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Clinical Chemistry and Laboratory Medicine (CCLM)

Published in Association with the European Federation of Clinical Chemistry and Laboratory Medicine (EFLM)

Editor-in-Chief: Plebani, Mario

Ed. by Gillery, Philippe / Lackner, Karl J. / Lippi, Giuseppe / Melichar, Bohuslav / Schlattmann, Peter / Tate, Jillian R. / Tsongalis, Gregory J.

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Detection of serum free light chains: the problem with antigen excess

Markus Bosmann1, 2, a / Jürgen Kößler2, a / Herbert Stolz2 / Ulrich Walter2 / Stefan Knop3 / Udo Steigerwald2

1Department of Pathology, University of Michigan Medical School, Ann Arbor, MI, USA

2Laboratory Medicine, Institute of Clinical Biochemistry and Pathobiochemistry, University of Wuerzburg, Germany

3Division of Hematology and Medical Oncology, Department of Internal Medicine II, University Hospital Wuerzburg, Germany

aM. Bosmann and J. Kößler contributed equally to this work.

Corresponding author: Markus Bosmann, MD, Department of Pathology, University of Michigan Medical School, Room 7526, MSRBI, Box 5602, 1150 West Medical Center Drive, Ann Arbor, MI 48109-5602, USA Phone: +734 647 2929, Fax: +734 764 4308,

Citation Information: Clinical Chemistry and Laboratory Medicine. Volume 48, Issue 10, Pages 1419–1422, ISSN (Online) 1437-4331, ISSN (Print) 1434-6621, DOI: 10.1515/CCLM.2010.283, July 2010

Publication History

Received:
2010-02-04
Accepted:
2010-04-21
Published Online:
2010-07-14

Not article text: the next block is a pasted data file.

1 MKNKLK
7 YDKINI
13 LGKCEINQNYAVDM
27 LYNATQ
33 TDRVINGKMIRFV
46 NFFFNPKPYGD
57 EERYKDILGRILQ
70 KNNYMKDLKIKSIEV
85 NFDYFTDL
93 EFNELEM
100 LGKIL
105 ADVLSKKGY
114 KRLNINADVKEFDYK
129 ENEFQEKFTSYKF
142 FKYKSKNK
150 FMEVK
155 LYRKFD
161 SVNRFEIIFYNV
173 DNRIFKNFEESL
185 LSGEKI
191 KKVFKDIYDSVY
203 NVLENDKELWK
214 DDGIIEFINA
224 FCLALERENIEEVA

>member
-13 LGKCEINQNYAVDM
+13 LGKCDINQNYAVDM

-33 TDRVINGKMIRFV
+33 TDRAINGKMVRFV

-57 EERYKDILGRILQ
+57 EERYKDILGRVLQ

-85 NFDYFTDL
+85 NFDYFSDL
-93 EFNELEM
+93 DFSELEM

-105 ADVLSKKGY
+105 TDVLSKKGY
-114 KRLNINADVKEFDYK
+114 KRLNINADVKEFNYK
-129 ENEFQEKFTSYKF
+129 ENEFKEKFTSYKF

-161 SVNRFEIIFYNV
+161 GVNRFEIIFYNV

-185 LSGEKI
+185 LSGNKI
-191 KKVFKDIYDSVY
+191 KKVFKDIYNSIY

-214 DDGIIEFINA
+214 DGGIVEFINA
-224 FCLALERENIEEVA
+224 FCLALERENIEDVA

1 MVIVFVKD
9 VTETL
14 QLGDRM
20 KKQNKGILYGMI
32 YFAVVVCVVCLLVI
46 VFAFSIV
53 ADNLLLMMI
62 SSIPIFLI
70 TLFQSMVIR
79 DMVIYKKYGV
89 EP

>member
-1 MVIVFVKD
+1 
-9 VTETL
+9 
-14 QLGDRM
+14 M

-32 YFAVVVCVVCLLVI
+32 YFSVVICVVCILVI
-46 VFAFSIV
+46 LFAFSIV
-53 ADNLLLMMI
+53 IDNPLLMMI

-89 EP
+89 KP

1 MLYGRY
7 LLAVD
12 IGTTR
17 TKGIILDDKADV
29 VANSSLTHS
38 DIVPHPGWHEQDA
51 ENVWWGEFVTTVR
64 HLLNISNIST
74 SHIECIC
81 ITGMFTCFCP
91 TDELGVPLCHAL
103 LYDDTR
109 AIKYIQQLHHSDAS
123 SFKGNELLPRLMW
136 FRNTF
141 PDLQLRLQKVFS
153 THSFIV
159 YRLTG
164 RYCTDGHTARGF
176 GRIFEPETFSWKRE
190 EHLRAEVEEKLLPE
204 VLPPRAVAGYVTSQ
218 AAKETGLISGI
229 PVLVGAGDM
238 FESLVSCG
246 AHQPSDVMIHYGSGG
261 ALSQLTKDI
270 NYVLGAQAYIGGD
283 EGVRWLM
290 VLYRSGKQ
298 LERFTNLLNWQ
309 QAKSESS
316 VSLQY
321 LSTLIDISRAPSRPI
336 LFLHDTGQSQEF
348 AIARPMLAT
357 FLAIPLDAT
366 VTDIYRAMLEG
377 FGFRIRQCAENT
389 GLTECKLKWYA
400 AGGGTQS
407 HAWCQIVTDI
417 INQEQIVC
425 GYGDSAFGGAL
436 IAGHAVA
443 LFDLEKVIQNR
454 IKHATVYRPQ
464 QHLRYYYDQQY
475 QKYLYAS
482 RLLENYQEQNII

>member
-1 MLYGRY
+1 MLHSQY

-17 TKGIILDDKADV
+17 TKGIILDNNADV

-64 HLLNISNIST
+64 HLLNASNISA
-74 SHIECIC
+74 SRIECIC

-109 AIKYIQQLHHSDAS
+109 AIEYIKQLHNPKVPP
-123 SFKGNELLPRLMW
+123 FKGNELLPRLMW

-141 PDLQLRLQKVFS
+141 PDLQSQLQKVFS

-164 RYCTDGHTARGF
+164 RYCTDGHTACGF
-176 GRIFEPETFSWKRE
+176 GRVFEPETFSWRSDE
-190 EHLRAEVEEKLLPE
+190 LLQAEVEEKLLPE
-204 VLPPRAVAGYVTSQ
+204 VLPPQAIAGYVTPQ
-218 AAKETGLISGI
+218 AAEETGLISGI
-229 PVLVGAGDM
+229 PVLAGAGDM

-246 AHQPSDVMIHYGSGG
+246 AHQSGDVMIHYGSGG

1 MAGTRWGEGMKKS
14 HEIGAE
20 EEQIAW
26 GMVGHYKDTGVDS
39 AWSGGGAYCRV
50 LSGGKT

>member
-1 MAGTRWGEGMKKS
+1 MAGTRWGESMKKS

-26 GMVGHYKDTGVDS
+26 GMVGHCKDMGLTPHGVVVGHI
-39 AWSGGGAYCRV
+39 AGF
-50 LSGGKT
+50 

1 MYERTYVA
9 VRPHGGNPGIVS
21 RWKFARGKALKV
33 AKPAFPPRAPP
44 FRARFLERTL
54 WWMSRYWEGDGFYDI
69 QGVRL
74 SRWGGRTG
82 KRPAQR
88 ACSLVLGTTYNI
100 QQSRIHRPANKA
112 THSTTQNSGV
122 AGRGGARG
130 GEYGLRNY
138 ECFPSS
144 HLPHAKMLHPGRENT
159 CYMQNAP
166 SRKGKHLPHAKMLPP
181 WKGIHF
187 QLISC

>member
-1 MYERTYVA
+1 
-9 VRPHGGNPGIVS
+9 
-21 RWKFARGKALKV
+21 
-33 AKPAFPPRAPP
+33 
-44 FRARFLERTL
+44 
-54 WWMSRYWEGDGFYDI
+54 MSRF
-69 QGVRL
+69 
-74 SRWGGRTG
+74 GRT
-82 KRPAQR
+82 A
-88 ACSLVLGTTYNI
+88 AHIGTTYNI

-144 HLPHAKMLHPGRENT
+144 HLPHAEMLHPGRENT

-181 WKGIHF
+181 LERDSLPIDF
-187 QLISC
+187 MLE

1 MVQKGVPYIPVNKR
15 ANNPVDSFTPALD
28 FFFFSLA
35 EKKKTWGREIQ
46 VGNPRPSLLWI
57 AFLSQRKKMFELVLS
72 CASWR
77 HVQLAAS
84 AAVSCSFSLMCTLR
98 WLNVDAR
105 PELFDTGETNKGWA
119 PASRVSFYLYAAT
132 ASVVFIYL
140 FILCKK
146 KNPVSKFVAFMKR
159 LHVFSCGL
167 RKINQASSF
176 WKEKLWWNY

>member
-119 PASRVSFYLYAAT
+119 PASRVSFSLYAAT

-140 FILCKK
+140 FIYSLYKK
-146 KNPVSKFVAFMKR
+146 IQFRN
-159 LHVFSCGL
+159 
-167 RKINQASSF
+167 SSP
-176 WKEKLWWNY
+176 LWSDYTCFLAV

Abstract

Background: In recent years, measurement of serum immunoglobulin free light chains (FLCs) has greatly facilitated diagnosis and monitoring of various plasma cells dyscrasias, including multiple myeloma. Detection of FLCs by nephelometry depends on the formation of immune complexes. However, it is known that if the antigen (free light chain) is present in great excess, non-precipitating immune complexes can be formed and be detected poorly. This may lead to inaccurate test results.

Methods: Serum samples from 91 patients were subjected prospectively to the detection of free κ and λ light chains by automated nephelometry. A standard dilution of 1:100 was paralleled by a 1:2000 dilution. In addition, samples with values below the effective range (1:100) were subjected to a 1:20 dilution in order to calculate the κ/λ ratio.

Results: Here, we report the incidence of antigen excess in a cohort of 91 patients with a high proportion of monoclonal abnormalities. A standard dilution (1:100) of free light κ chains from a patient with monoclonal immunoglobulin A κ gammopathy were missed repeatedly. In a second patient (with myeloproliferative disease and an apparent incidental FLC monoclonal gammopathy of undetermined significance) free λ chains were also substantially underestimated in the standard dilution. Hence, the incidence of erroneously low test results due to antigen excess was 2.20%.

Conclusions: We found a significantly higher incidence of falsely low test results due to antigen excess than reported previously. Antigen excess may result in erroneous interpretations in sera subjected to nephelometric analysis. Therefore, clinical decisions should not be based solely on a single assay, especially if FLC testing includes only one dilution of the serum sample. Instead, several parallel dilutions should be recommended for screening of patients.

Clin Chem Lab Med 2010;48:1419–22.

Keywords: antigen excess; hook effect; multiple myeloma; nephelometry; serum free light chains

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